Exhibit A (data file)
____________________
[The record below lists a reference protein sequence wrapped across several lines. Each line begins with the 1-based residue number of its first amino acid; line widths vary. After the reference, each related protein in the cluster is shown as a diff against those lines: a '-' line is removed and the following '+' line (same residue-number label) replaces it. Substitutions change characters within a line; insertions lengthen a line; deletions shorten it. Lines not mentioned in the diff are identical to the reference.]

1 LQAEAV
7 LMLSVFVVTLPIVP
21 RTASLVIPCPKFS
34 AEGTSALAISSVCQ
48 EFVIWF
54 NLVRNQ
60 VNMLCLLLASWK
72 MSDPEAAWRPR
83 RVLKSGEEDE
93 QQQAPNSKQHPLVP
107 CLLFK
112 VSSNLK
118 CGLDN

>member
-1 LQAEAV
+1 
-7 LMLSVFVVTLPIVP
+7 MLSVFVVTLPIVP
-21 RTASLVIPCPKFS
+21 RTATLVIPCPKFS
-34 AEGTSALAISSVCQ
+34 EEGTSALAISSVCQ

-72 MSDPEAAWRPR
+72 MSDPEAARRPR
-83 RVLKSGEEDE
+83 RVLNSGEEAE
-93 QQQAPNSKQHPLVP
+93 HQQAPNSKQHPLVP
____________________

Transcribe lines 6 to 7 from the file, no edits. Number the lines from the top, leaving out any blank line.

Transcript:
48 EFVIWF
54 NLVRNQ